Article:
I’m going to treat this as a raw outline for the moment to get the ideas out in writing, rather than getting held up on “getting it all right”. I set a high bar for myself with my piece on Ecosystem Plugins and while I have similar ambitions for this piece, I’m going to take it one step at a time.
For an entrepreneur with an audience and a clear problem to solve, I think the time has never been better to build a business, solving that problem, on WordPress.
Real-world examples that are top-of-mind for me include:
- Small private schools that offer “book a tour” functionality and integration with school services, including payments and reporting.
- Barbers and hairdressers that offer online booking and reminders, a “VIP club” that stores cards on file, and point-of-sale integration for in-person payments
- Local quilting associations that let members pay dues, share patterns, and manage a shared calendar of events
- Non-denominational churches that offer online giving, podcasting, and small group management
- Small property management companies that use a basic CRM and integrate with specialized property management software.
- Direct primary care providers that offer online intake forms and bill payment.
WordPress makes it easier than ever to put together a package for each of those scenarios and just about any other that you can come up with and then offer that package to a customer.
I’m inclined to skip this section, because there’s a lot I could say here.. but let’s not skip it.
- Open Source Software – WordPress is built on the “four freedoms” of open source software, which offers you confidence as an entrepreneur that the foundation you’re building on is yours.
- Growing Momentum – Building on WordPress gives you 17+ years of software development by tens of thousands of contributors around the world on a platform that now powers more than 37% of the web. The momentum is continuing to build and it’s getting better all the time.
- Lower Costs – There’s so much you can leverage with WordPress out-of-the-box and in existing plugins. Where that doesn’t work, you can find a WordPress developer that works with your budget.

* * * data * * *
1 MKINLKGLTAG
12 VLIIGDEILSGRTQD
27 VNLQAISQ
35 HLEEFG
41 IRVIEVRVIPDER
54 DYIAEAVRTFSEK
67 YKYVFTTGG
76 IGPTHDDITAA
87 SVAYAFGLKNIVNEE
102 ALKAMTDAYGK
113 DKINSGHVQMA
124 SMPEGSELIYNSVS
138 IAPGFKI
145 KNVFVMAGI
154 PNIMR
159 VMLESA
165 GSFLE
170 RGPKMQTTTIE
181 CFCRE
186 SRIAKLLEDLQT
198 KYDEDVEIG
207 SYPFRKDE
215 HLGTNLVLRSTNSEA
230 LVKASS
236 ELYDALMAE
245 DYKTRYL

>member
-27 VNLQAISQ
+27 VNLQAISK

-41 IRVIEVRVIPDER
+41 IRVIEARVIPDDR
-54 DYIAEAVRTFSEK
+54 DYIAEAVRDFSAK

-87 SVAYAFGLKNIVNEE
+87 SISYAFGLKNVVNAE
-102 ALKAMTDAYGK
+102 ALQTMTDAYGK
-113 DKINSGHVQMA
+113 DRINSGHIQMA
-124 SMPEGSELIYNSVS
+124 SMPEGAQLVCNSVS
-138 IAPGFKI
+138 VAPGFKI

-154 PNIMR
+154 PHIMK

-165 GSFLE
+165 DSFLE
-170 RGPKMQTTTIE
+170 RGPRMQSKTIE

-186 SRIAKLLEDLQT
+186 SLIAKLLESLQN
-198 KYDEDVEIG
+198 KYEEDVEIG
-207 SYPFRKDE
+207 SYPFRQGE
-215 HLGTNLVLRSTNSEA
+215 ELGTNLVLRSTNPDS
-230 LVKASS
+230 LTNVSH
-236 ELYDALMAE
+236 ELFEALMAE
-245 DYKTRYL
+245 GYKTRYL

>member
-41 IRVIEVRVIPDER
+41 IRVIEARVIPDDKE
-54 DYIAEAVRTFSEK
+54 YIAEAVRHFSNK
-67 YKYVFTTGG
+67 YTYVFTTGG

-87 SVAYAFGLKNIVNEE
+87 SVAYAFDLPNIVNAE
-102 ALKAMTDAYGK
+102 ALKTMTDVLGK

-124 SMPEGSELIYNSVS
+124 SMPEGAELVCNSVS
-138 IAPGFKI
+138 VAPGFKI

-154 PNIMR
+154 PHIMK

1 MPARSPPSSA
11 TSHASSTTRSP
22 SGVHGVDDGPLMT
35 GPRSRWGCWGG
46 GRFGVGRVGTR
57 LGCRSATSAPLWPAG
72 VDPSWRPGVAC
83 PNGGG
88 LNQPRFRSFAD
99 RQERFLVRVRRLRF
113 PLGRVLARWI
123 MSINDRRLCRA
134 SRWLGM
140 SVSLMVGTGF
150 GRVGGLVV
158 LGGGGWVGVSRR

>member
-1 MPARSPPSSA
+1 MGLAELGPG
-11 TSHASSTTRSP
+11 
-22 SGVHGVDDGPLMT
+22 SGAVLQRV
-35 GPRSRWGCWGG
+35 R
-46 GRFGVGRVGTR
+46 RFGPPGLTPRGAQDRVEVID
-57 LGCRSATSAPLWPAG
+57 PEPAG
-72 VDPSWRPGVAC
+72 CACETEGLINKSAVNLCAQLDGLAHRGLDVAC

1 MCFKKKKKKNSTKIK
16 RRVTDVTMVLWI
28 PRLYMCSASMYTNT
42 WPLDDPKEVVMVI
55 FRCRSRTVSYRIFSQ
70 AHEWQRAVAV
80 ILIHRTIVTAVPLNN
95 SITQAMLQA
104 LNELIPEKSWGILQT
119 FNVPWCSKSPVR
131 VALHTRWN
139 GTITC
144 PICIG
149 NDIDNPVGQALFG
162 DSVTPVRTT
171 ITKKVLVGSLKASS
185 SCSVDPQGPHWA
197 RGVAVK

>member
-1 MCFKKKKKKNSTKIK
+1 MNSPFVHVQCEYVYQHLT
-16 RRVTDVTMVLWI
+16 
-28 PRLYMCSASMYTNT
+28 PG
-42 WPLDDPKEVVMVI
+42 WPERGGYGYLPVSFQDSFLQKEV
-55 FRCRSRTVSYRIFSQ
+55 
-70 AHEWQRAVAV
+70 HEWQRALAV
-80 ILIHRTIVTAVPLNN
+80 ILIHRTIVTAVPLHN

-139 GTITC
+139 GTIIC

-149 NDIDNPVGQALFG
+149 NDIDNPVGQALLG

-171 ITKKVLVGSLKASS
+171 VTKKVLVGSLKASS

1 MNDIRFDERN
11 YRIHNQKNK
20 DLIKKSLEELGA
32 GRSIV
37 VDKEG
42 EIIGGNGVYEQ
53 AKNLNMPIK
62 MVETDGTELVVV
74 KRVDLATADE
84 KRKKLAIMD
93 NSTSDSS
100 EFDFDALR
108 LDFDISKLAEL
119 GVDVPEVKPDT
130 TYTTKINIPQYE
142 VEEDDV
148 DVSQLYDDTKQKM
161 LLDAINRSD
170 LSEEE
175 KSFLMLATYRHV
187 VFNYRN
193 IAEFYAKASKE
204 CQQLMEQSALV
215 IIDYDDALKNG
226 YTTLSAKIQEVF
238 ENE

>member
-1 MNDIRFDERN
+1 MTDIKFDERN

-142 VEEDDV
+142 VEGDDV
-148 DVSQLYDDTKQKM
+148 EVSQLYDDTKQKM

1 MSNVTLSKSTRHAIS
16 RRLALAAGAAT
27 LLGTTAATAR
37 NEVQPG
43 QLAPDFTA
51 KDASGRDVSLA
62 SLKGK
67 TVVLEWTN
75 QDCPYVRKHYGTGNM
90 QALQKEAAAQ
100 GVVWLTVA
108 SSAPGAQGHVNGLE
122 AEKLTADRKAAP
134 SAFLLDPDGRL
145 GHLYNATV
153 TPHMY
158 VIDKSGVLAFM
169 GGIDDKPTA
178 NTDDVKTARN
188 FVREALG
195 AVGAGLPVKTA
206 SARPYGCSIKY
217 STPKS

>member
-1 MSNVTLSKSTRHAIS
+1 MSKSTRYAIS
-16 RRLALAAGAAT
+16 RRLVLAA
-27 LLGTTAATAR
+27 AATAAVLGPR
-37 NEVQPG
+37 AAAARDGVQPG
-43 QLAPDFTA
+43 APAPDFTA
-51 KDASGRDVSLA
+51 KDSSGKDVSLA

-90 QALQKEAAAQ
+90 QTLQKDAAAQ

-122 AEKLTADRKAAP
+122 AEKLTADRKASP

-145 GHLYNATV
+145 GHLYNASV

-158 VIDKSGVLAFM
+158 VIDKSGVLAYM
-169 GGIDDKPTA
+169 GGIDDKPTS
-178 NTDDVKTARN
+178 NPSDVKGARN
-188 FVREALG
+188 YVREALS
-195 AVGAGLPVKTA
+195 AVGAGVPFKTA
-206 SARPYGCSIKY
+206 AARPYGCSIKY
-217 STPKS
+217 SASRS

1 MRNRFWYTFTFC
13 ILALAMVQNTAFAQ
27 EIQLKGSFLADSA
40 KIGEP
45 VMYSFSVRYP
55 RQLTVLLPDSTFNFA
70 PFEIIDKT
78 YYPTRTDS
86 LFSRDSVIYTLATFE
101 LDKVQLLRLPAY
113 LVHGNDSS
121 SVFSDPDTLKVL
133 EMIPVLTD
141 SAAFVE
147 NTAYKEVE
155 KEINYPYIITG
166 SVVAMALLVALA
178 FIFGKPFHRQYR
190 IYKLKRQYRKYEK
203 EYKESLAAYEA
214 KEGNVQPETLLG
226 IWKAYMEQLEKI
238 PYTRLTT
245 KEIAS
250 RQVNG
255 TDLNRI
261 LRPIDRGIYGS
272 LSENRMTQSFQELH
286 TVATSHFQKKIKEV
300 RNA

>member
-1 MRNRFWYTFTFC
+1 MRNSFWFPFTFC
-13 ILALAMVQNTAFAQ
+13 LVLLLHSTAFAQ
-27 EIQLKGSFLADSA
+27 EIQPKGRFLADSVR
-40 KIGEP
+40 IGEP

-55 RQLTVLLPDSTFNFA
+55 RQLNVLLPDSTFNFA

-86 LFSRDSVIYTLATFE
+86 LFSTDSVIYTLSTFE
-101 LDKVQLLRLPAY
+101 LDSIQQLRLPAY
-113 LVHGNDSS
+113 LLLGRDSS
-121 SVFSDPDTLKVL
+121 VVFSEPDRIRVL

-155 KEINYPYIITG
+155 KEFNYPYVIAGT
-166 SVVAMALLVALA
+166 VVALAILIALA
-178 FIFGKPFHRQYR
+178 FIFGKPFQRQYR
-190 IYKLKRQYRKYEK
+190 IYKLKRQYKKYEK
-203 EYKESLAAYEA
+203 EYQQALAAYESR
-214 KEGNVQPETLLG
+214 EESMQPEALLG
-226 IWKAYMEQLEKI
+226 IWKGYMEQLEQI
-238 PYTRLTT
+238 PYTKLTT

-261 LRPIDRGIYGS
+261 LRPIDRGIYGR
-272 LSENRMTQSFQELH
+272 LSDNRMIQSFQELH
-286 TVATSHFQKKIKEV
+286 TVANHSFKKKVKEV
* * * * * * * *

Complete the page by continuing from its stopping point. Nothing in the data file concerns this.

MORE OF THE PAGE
The Key Ingredients
From my perspective and observations, I see the following ingredients as key to a successful WordPress-as-a-Service business:
- Audience with a clearly defined problem – The more specific, the better. I like each of the examples I shared above because they’re specific – you can create a list of business owners in each case. Entrepreneurs are often guilty of starting out with far too wide of a focus. Choose an audience that can be clearly defined and that has a clear problem to solve.
- Subject matter expertise – You either need to be an expert for that audience and problem space or work with a qualified, respected expert in that space. “Sales” is the hardest part of the equation and it’s a lot harder to sell if you don’t understand the space.
- A prototype built in WordPress – A “first client” that, preferably connected directly to the subject-matter expert, that clearly demonstrates the solution to the problem. It doesn’t need to be perfect by any means – it just needs to be an improvement on existing solutions – or, in some cases, the lack of a solution at all.
- An approach to sustainably replicating and maintaining the prototype – This is the different between a service business and a product business. You need to be able to sustainably replicate and improve on the “pattern” that you create.
Choosing An Approach
There are two primary approaches I see to building out a WordPress-as-a-Service business:
- Sustainable Assembly – An individual or small team is responsible for “onboarding” new customers and assembling their WordPress instance.
- Self-service – The platform is built to allow customers to go through and set it all up on their own, no human intervention required.
In most cases, the second option is ideal. (The place where it might not be ideal is a high-end product offering where onboarding is part of the value you’re offering)
Given the state of the ecosystem as of June, 2020, though, I recommend that for the majority of folks, starting out with Sustainable Assembly is the right approach. The idea there is that even though humans are doing the work, they’re doing so with eventual automation in mind and using the opportunity to do it manually to create as much value as they can for the customer.
Here are some principles that are top of mind in guiding the development of the platform:
- Audience Specific – Make sure that the prototype you build and the way that you sell it is as specific to your audience as possible. Barbers and hairdressers are similar, but not quite the same – if you’re going to start out serving both, build two separate working prototypes specific to each. The idea here is that the customer needs to be able to easily imagine their business using what you’ve built and the more specific it is the easier than tends to be.